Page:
This quick tutorial will show you how to generate a frequency distribution table and histogram within SPSS.
This is the data set we’ll be using.
It comes from a logic test featured on the Philosophy Experiments website that requires people to identify whether arguments are valid or invalid.
We’re interested in the Score variable, which is the number of questions people get right out of 15.
A frequency distribution table provides a snapshot view of the characteristics of a data set. It allows you to see how scores are distributed across the whole set of scores – whether, for example, they are spread evenly or skew towards a particular end of the distribution.
The Frequency Distribution Table
To make a frequency distribution table, click on Analyze -> Descriptive Statistics -> Frequencies.
This will bring up the Frequencies dialog box.
You need to get the variable for which you wish to generate the frequencies into the Variable(s) box on the right. You can do this by dragging and dropping, or by selecting the variable on the left, and then clicking the arrow in the middle.
Once you’ve set this up, hit the Charts button to bring up the Charts dialog box.
Now select Histograms as the chart type (and additionally it’s a good idea to tick the show normal curve option).
Click Continue when you’re done, which will bring you back to the Frequencies dialog box. This should look something like this.
Now you’re ready to generate the frequency distribution table and histogram. Just hit the OK button.
The output produced by SPSS is fairly easy to understand.
Frequency Distribution Table
First we have the frequency distribution table:
The scores (in our case, the number of correct answers) are in the left column. The number of occurrences of a given score is specified in the Frequency column.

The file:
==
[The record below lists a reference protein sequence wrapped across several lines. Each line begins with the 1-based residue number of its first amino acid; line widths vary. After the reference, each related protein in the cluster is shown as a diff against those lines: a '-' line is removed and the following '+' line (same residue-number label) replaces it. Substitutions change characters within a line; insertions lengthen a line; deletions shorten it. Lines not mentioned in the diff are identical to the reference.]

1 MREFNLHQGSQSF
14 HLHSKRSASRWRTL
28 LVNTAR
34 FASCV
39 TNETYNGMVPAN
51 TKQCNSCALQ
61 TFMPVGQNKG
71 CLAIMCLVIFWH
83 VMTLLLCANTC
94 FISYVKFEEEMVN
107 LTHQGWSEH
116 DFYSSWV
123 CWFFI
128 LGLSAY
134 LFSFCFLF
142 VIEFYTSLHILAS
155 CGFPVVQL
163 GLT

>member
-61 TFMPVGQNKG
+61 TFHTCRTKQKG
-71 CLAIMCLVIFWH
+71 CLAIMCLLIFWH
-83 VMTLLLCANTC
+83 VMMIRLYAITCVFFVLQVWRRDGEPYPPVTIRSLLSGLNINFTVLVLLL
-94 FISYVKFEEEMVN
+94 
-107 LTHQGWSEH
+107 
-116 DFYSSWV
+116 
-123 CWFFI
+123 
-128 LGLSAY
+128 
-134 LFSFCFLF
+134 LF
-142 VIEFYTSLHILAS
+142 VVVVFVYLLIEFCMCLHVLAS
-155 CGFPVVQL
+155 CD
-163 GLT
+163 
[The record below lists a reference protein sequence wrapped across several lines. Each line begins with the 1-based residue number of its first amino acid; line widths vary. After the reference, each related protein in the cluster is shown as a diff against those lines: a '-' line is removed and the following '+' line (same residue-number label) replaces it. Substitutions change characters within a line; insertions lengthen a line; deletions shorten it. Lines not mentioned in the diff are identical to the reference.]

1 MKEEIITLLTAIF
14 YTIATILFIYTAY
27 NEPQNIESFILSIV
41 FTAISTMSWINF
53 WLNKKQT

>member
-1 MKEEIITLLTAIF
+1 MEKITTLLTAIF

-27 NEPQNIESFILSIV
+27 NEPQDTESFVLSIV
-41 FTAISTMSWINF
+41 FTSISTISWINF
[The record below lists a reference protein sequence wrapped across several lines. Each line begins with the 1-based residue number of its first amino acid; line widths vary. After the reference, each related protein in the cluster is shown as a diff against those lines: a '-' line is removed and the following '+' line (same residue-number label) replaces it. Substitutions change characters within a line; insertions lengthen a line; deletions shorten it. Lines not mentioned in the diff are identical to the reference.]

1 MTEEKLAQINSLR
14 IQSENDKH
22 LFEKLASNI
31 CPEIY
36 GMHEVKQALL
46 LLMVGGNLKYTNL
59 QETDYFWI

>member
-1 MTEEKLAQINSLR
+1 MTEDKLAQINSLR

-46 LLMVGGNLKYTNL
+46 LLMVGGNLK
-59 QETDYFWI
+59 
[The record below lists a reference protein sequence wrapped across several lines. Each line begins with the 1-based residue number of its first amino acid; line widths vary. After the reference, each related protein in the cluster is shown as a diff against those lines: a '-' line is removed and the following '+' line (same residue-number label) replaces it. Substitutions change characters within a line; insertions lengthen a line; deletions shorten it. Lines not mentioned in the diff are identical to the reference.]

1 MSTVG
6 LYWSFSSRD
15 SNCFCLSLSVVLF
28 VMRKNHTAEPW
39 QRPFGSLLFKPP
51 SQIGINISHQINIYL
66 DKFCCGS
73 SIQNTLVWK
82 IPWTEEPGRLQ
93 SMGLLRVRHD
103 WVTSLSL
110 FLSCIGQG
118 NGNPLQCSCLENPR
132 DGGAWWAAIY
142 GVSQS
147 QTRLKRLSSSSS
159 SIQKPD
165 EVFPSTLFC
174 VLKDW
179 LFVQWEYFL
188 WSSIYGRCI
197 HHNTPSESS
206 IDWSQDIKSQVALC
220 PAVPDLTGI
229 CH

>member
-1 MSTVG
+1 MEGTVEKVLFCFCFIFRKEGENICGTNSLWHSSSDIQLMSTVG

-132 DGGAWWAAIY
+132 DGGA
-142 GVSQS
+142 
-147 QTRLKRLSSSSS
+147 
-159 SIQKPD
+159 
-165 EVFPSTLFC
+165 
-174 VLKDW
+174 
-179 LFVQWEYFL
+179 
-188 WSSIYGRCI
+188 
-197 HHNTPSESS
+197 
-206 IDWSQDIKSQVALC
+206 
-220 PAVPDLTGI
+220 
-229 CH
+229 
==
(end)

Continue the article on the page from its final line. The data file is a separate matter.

You’ve also got columns specifying percent and cumulative percent, where percent is the number of occurrences of a given score divided by the total number of scores multiplied by 100, and cumulative percent is the total you get when you add the percent values to each other as you descend down the rows.
The size of the sample is effectively the total number of valid scores, which you can see at the top of the table and at the bottom of the Frequency column.
A histogram provides a graphical representation of a frequency distribution.
The y-axis (on the left) represents a frequency count, and the x-axis (across the bottom), the value of the variable (in this case the number of correct answers). You’ll notice that SPSS also provides values for mean (9.7) and standard deviation (2.654). It appears that our distribution is somewhat skewed to the left.
If you want to save your histogram, you can right-click on it within the output viewer, and choose to copy it to an image file (which you can then use within other programs). Alternatively, you can export your SPSS output (including your histogram and your frequency distribution table) to another application such as Word, Excel, or PDF.
We hope you have found this quick tutorial useful. You should now be able to generate a frequency distribution table in SPSS and also select the histogram option.